The Usability of Magnification Methods: A Comparative Study Between Screen Magnifiers and Responsive Web Design

  • Elyse C. HallettEmail author
  • Blake Arnsdorff
  • John Sweet
  • Zach Roberts
  • Wayne Dick
  • Tom Jewett
  • Kim-Phuong L. Vu
Conference paper
Part of the Lecture Notes in Computer Science book series (LNCS, volume 9172)


Screen magnifiers, which often result in the need for horizontal scrolling, and enlarging content through the browser itself are two magnification methods used by computer-users with low vision. With responsive web design (RWD), the later can be done with word wrapping, thus eliminating the need to horizontally scroll. The present study compared the effectiveness of the two methods when participants performed two types of Web-based tasks: reading comprehension and data input. Results showed that when using RWD, participants completed the reading comprehension tasks more quickly and accurately compared to when using screen magnifiers. Participants were also able to complete data input more quickly with RWD than with the screen magnifier. Finally, participants rated RWD to be more usable than screen magnifiers. The results of this study have implications for further developments of web accessibility guidelines.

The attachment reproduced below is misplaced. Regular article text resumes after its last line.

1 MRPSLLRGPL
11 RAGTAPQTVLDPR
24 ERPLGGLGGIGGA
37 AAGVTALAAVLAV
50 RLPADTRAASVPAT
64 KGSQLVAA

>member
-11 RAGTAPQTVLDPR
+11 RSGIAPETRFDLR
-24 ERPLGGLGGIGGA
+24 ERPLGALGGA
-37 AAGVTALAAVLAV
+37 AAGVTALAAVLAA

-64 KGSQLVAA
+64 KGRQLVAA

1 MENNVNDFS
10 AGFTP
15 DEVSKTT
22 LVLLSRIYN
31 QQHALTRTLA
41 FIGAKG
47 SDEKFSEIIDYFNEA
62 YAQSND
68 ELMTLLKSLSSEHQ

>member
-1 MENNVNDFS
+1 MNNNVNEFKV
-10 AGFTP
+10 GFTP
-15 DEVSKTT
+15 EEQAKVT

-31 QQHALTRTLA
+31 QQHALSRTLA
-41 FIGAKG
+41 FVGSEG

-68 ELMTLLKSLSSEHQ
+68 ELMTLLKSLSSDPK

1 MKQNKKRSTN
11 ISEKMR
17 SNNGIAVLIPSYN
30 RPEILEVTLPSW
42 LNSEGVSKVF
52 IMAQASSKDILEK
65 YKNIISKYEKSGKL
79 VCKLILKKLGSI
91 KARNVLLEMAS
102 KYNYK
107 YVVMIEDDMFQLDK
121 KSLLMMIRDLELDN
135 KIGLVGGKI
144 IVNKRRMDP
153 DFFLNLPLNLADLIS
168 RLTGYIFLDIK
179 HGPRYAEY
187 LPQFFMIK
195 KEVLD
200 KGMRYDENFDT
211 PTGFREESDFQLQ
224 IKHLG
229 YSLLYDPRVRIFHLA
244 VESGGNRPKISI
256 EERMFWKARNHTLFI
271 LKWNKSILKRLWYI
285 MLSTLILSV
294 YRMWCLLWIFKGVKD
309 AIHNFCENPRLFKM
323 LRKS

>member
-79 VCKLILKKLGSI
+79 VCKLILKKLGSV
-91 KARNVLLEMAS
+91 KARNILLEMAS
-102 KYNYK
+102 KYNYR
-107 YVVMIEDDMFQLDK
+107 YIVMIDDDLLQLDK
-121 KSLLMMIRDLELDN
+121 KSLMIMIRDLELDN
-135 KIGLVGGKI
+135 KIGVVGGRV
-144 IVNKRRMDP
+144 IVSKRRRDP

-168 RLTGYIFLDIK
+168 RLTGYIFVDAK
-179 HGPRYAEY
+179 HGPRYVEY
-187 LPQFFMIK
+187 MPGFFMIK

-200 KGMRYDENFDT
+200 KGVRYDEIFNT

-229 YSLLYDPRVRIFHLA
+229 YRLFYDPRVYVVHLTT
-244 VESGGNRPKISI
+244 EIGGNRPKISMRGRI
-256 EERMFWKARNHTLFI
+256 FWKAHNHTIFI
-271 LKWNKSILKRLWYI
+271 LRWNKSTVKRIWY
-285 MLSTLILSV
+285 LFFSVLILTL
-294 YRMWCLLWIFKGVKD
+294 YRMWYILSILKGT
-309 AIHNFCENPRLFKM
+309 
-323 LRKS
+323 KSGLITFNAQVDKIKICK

Accessibility Display Screen magnifiers Design Responsive web design Low vision Usability 



We would like to extend a special thanks to Typometric Solutions, the CSULB Psychology Department, and the Center for Usability in Design and Accessibility for supporting this project.


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Copyright information

© Springer International Publishing Switzerland 2015

Authors and Affiliations

  • Elyse C. Hallett
    • 1
  • Blake Arnsdorff
    • 1
  • John Sweet
    • 1
  • Zach Roberts
    • 1
  • Wayne Dick
    • 2
  • Tom Jewett
    • 1
  • Kim-Phuong L. Vu
    • 1
  1. 1.California State University Long BeachLong BeachUSA
  2. 2.KnowbilityAustinUSA

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